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The Blood Red Dawn   By: (1881-1943)

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To My Mother

Book I


The pastor's announcement had been swallowed up in a hum of truant inattention, and as the heralded speaker made his appearance upon the platform Claire Robson, leaning forward, said to her mother:

"What?... Did you catch his name?"

"A foreigner of some sort!" replied Mrs. Robson, with smug sufficiency.

For a moment the elder woman's sneer dulled the edge of Claire's anticipations, but presently the man began to speak, and at once she felt a sense of power back of his halting words, a sudden bursting fort of bloom amid the frozen assembly that sat ice bound, refusing to be melted by the fires of an alien enthusiasm. She could not help wondering whether he felt how hopeless it would be to force a sympathetic response from his audience. In ordinary times the Second Presbyterian Church of San Francisco could not possibly have had any interest in Serbia except as a field for foreign missionaries. Now, with America in the war and speeding up the draft, these worthy people were too much concerned with problems nearer their own hearthstones to be swept off their feet by a specific and almost inarticulate appeal for an obscure country, made only a shade less remote by the accident of being accounted an ally.

Claire, straining at attention, found it hard to follow him. He talked rapidly and with unfamiliar emphasis, and he waved his hands. Frankly, people were bored. They had come to hear a concert and incidentally swell the Red Cross fund, but they had not reckoned on quite this type of harangue. Besides, an appetizing smell of coffee from the church kitchen had begun to beguile their senses. And yet, the man talked on and on, until quite suddenly Claire Robson began to have a strange feeling of disquiet, an embarrassment for him, such as one feels when an intimate friend or kinsman unconsciously makes a spectacle of himself. She wished that he would stop. She longed to rise from her seat and scream, to create an outlandish scene, to do anything, in short, that would silence him. At this point he turned his eyes in her direction, and she felt the scorch of an intense inner fire. Instinctively she lowered her glance.... When she looked up again his gaze was still fixed upon her. She felt her color rise. From that moment on she had a sense that she was his sole audience. He was talking to her. The others did not matter. She still did not have any very distinct idea what it was all about, but the manner of it held her captive. But gradually the mists cleared, he became more coherent, and slowly, imperceptibly, bit by bit, he won the others. Yet never for an instant did he take his eyes from her . When he finished, a momentary silence blocked the final burst of applause. But Claire Robson's hands were locked tightly together, and it was not until he had disappeared that she realized that she had not paid him the tribute of even a parting glance.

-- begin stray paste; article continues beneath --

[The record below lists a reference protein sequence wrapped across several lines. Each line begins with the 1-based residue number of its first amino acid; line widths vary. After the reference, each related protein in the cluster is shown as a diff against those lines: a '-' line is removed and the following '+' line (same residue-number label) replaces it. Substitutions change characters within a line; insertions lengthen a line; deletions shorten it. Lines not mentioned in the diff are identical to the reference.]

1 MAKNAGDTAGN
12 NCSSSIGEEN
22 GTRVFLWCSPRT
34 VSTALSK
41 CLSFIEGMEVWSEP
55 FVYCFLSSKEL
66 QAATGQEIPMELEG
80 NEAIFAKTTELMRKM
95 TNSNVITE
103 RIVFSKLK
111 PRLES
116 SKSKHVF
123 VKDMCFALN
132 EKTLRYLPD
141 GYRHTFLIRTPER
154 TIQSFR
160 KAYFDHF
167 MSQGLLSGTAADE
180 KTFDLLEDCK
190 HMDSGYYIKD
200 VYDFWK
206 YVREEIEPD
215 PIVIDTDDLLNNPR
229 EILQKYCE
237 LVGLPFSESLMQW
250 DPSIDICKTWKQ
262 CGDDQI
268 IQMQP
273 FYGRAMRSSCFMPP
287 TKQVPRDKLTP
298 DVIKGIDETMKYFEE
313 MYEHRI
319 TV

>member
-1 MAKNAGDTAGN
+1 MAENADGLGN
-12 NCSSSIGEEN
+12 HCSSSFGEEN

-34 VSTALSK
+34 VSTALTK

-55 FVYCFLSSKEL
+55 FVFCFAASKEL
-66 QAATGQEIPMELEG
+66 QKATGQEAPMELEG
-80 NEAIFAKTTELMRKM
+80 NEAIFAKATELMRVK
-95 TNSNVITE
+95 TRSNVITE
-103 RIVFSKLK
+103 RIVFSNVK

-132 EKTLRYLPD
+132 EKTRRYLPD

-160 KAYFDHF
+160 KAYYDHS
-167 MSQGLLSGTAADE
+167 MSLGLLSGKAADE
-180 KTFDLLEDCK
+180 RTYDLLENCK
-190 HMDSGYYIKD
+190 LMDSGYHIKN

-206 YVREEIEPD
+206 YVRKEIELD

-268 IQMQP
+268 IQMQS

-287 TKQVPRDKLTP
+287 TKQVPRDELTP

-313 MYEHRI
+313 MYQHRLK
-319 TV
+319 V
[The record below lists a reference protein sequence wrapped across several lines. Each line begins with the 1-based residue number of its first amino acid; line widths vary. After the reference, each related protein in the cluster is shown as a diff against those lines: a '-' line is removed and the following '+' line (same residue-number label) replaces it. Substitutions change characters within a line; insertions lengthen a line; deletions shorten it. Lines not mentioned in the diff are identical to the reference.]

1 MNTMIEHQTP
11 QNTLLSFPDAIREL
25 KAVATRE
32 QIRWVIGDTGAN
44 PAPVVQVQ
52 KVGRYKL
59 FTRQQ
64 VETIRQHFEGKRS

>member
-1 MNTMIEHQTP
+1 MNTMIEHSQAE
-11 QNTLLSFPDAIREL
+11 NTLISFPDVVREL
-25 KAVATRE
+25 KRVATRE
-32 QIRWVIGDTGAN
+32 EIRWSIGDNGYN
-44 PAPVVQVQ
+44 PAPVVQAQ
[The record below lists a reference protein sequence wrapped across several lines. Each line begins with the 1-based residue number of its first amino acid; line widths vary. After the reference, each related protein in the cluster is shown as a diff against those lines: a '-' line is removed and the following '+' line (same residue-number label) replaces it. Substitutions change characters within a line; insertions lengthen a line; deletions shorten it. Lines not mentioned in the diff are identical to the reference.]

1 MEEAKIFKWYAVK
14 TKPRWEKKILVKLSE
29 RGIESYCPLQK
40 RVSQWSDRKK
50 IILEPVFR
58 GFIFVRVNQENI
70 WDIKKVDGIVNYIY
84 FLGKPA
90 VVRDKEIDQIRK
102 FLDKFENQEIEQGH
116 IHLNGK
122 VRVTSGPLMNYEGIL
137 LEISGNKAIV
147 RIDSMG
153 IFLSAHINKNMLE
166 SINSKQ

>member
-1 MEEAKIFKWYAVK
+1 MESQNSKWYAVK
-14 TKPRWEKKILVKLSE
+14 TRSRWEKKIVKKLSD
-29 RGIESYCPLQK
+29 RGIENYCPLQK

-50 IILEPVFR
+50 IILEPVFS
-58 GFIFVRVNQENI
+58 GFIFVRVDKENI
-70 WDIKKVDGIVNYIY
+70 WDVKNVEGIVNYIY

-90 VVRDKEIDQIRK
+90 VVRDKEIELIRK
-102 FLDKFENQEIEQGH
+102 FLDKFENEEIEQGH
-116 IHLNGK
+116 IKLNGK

The pastor came back upon the platform and announced that refreshments would be served at the conclusion of the next number. A heavy odor of coffee continued to float from the church kitchen. A red haired woman stepped forward and began to sing.

Already Claire Robson dreaded the ordeal of supper. The fact that tables were being laid further disturbed her. This meant that she and her mother would have to push their way into some group which, at best, would remain indifferent to their presence. When coffee was served informally things were not so awkward. To be sure, one had to balance coffee cup and cake plate with an amazing and painful skill, but, on the other hand, table less groups did not emphasize one's isolation. Claire had got to the point where she would have welcomed active hostility on the part of her fellow church members, but their utter indifference was soul killing. She would have liked to remember one occasion when any one had betrayed the slightest interest in either her arrival or departure, or rather in the arrival and departure of her mother and herself... Continue reading book >>

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